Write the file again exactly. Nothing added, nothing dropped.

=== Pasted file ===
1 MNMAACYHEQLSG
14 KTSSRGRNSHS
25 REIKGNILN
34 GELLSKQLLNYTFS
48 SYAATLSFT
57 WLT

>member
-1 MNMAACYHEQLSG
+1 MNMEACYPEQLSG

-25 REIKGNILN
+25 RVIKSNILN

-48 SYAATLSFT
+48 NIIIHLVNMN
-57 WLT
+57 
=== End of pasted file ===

1 MNMAACYHEQLSG
14 KTSSRGRNSHS
25 REIKGNILN
34 GELLSKQLLNYTFS
48 SYAATLSFT
57 WLT

>member
-1 MNMAACYHEQLSG
+1 MNMEACYPEQLSG

-25 REIKGNILN
+25 RVIKSNILN

-48 SYAATLSFT
+48 NIIIHLVNMN
-57 WLT
+57 